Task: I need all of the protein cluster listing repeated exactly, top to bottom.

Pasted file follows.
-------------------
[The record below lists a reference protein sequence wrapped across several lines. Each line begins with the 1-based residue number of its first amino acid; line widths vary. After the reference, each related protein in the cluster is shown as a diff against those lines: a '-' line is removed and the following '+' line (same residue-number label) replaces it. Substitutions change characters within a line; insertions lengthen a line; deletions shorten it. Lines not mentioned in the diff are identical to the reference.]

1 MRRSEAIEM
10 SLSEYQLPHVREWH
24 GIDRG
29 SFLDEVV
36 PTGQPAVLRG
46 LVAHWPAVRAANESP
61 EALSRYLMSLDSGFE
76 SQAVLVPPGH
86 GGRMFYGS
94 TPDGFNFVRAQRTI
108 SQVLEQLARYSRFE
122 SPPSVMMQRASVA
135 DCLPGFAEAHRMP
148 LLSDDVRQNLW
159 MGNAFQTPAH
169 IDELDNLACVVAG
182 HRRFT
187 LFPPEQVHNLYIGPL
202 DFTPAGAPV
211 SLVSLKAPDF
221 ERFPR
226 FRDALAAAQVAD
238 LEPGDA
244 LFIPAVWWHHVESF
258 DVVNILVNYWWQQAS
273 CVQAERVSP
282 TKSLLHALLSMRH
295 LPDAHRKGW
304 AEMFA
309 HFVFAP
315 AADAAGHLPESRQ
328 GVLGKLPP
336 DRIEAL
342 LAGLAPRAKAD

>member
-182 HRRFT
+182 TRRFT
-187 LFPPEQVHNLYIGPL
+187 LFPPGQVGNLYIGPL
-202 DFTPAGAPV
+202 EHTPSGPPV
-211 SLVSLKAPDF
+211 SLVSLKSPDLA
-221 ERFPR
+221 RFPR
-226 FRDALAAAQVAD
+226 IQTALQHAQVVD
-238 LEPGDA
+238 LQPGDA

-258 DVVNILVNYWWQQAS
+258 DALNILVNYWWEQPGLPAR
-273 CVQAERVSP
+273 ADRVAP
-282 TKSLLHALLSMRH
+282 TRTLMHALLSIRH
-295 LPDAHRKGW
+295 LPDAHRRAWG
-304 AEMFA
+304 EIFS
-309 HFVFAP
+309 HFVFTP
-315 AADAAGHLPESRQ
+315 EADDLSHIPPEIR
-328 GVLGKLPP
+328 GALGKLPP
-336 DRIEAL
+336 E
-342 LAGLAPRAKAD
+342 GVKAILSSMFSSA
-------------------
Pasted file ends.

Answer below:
[The record below lists a reference protein sequence wrapped across several lines. Each line begins with the 1-based residue number of its first amino acid; line widths vary. After the reference, each related protein in the cluster is shown as a diff against those lines: a '-' line is removed and the following '+' line (same residue-number label) replaces it. Substitutions change characters within a line; insertions lengthen a line; deletions shorten it. Lines not mentioned in the diff are identical to the reference.]

1 MRRSEAIEM
10 SLSEYQLPHVREWH
24 GIDRG
29 SFLDEVV
36 PTGQPAVLRG
46 LVAHWPAVRAANESP
61 EALSRYLMSLDSGFE
76 SQAVLVPPGH
86 GGRMFYGS
94 TPDGFNFVRAQRTI
108 SQVLEQLARYSRFE
122 SPPSVMMQRASVA
135 DCLPGFAEAHRMP
148 LLSDDVRQNLW
159 MGNAFQTPAH
169 IDELDNLACVVAG
182 HRRFT
187 LFPPEQVHNLYIGPL
202 DFTPAGAPV
211 SLVSLKAPDF
221 ERFPR
226 FRDALAAAQVAD
238 LEPGDA
244 LFIPAVWWHHVESF
258 DVVNILVNYWWQQAS
273 CVQAERVSP
282 TKSLLHALLSMRH
295 LPDAHRKGW
304 AEMFA
309 HFVFAP
315 AADAAGHLPESRQ
328 GVLGKLPP
336 DRIEAL
342 LAGLAPRAKAD

>member
-182 HRRFT
+182 TRRFT
-187 LFPPEQVHNLYIGPL
+187 LFPPGQVGNLYIGPL
-202 DFTPAGAPV
+202 EHTPSGPPV
-211 SLVSLKAPDF
+211 SLVSLKSPDLA
-221 ERFPR
+221 RFPR
-226 FRDALAAAQVAD
+226 IQTALQHAQVVD
-238 LEPGDA
+238 LQPGDA

-258 DVVNILVNYWWQQAS
+258 DALNILVNYWWEQPGLPAR
-273 CVQAERVSP
+273 ADRVAP
-282 TKSLLHALLSMRH
+282 TRTLMHALLSIRH
-295 LPDAHRKGW
+295 LPDAHRRAWG
-304 AEMFA
+304 EIFS
-309 HFVFAP
+309 HFVFTP
-315 AADAAGHLPESRQ
+315 EADDLSHIPPEIR
-328 GVLGKLPP
+328 GALGKLPP
-336 DRIEAL
+336 E
-342 LAGLAPRAKAD
+342 GVKAILSSMFSSA